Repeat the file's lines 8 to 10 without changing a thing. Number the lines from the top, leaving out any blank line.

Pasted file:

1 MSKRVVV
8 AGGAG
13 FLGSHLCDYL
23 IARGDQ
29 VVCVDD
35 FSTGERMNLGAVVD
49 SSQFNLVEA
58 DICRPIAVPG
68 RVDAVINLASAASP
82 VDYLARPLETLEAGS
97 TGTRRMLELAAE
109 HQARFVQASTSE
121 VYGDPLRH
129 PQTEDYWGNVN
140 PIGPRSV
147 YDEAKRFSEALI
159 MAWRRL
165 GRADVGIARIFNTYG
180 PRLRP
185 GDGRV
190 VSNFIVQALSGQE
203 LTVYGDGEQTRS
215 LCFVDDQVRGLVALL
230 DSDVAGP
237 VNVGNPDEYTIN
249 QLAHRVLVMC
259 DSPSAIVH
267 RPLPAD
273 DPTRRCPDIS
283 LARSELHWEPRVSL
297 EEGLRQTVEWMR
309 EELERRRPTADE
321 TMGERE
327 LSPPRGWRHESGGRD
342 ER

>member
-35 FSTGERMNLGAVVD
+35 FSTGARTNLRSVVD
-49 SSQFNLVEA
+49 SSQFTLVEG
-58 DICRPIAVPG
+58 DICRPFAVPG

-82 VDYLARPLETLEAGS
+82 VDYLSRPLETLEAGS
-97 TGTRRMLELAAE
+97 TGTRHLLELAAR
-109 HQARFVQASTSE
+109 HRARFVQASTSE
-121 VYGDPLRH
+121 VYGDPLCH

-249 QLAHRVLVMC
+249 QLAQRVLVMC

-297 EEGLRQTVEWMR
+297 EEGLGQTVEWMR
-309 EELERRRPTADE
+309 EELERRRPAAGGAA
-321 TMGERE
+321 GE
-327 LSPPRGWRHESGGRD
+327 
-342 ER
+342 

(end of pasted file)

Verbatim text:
58 DICRPIAVPG
68 RVDAVINLASAASP
82 VDYLARPLETLEAGS